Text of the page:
Should Christians be Involved in Politics?
There Are Better Ways To Create Change
Roy Moore, the War on Christmas, gay marriage, and the Johnson Amendment. It seems that the political landscape has become a battle for the soul of the United States. There are those who believe the United States is a Christian nation, that active participation in creating laws reflecting one particular denomination is the solution to the rapid pace of modernity and subsequent moral degradation it brings. But is political participation the correct path? Could there be another way to create more lasting change that has been with Christianity since its creation?
Should Christians be Involved in Politics?[/tweetthis]
The recent debate about the lifting of the Johnson Amendment brings this into clear focus. The Johnson Amendment does not allow religious organizations to support political candidates through funding. Opponents of the bill argued this hurts the expression of churches and religious groups to participate fully in the political process. But there is a real danger in the direct support of political candidates by religious organizations. Beyond the increased likelihood of manipulation, it could create defining a church with a political movement or candidate. St. Augustine stated in City of God that we are both citizens of the “City of God” and the “City of Men” and must be good citizens in both. Therefore, we must honor the traditions of our government, that of a liberal democracy.
The evolution of our American democracy has been in the protection of vulnerable minorities who may suffer the tyranny of the majority. This has been the rallying cry for Christians in history. Two-thirds of abolitionists were Christian. The Christian Pastor Martin Luther King Jr. fought racial segregation. Christians have fought for human rights all over the world. “You shall love thy neighbor like yourself.” (Mark 12:31)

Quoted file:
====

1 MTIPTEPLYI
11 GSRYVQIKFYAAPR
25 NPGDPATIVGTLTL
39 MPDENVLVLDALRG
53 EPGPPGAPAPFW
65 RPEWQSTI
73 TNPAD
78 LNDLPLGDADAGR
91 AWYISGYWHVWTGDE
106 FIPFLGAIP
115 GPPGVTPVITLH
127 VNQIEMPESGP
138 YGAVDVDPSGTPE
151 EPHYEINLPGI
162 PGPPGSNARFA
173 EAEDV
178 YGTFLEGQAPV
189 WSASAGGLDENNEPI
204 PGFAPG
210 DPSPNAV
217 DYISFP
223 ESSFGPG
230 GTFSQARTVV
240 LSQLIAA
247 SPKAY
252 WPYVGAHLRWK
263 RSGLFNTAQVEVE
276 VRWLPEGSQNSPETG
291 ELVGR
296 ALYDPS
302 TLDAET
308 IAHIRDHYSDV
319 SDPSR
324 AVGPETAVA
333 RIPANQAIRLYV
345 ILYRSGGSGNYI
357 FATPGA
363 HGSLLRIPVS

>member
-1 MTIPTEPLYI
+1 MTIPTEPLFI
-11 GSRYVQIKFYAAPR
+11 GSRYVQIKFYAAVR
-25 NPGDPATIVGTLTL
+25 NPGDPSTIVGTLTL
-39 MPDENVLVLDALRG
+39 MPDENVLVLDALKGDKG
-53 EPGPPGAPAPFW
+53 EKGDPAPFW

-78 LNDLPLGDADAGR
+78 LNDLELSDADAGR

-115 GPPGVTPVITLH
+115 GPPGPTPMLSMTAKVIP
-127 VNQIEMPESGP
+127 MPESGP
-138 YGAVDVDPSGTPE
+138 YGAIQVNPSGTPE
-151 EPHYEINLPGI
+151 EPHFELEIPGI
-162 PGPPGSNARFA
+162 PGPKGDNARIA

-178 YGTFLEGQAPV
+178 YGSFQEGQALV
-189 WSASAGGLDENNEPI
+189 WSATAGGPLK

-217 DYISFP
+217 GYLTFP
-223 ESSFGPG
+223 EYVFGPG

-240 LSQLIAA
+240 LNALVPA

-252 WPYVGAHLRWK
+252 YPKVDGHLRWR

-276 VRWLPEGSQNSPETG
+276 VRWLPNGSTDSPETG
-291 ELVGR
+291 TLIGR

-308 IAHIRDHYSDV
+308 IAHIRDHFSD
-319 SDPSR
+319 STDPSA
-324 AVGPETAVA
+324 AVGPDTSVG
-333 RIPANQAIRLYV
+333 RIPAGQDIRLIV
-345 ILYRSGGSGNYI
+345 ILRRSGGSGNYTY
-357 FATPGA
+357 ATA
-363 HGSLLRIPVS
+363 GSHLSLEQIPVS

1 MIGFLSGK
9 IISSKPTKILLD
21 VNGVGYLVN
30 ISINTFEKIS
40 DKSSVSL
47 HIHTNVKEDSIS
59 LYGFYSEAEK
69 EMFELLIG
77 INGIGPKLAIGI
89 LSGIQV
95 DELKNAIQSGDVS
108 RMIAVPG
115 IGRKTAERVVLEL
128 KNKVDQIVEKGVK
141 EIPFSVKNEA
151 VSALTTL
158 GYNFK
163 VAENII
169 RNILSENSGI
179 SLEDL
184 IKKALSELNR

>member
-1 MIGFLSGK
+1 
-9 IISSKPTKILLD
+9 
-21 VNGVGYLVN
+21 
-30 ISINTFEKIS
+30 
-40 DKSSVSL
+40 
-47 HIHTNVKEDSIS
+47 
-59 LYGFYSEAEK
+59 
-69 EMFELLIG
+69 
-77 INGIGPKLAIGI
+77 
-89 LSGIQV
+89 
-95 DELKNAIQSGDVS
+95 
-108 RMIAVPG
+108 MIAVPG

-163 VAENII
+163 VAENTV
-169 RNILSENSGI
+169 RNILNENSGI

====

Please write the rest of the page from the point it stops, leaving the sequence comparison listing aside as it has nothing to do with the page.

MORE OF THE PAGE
When we engage in direct political support for a party or candidate we can possibly dilute our emphasis on social justice. Jesus did not focus on supporting political candidates or specific policies, “then render to Caesar the things that things that are Caesar’s, and to God the things that are God’s.” Our focus should be on our own spirituality and the ability to help our local communities. When Christians become identified with specific policies we risk isolating those who we are trying to help. The image of Christians has become myopic from external gaze. We are associated with a particular political party and with a minority opinion more focused on the division of groups rather than the universal principle that we are all God’s children and we must dedicate our lives to the helping of others, without prejudice.
Albert Einsten once said, “Only a life lived for others is a life worthwhile.” Is this not the sentiment of Paul “For we are his workmanship, created in Christ Jesus for good works, which God prepared beforehand, that we should walk in them?” The focus should be directed to helping the downtrodden in our communities: helping to provide social services, aid, or spiritual guidance to those that desperately need it. The more we focus on issues of policy and laws, the less we can create direct change that is one of the fundamental aspects of being a Christian.